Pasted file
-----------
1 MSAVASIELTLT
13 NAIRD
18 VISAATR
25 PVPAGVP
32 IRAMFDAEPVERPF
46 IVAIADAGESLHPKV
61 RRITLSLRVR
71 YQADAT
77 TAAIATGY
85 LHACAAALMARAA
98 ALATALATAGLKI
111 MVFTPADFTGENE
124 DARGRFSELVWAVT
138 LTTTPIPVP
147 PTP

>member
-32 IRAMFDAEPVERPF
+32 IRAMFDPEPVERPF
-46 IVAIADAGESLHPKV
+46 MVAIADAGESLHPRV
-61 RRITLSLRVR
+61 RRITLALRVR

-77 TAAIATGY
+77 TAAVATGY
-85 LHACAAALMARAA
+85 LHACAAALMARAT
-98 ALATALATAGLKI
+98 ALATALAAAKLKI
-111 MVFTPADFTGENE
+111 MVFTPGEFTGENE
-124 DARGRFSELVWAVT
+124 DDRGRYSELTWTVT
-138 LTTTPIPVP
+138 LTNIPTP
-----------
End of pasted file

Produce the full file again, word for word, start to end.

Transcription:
1 MSAVASIELTLT
13 NAIRD
18 VISAATR
25 PVPAGVP
32 IRAMFDAEPVERPF
46 IVAIADAGESLHPKV
61 RRITLSLRVR
71 YQADAT
77 TAAIATGY
85 LHACAAALMARAA
98 ALATALATAGLKI
111 MVFTPADFTGENE
124 DARGRFSELVWAVT
138 LTTTPIPVP
147 PTP

>member
-32 IRAMFDAEPVERPF
+32 IRAMFDPEPVERPF
-46 IVAIADAGESLHPKV
+46 MVAIADAGESLHPRV
-61 RRITLSLRVR
+61 RRITLALRVR

-77 TAAIATGY
+77 TAAVATGY
-85 LHACAAALMARAA
+85 LHACAAALMARAT
-98 ALATALATAGLKI
+98 ALATALAAAKLKI
-111 MVFTPADFTGENE
+111 MVFTPGEFTGENE
-124 DARGRFSELVWAVT
+124 DDRGRYSELTWTVT
-138 LTTTPIPVP
+138 LTNIPTP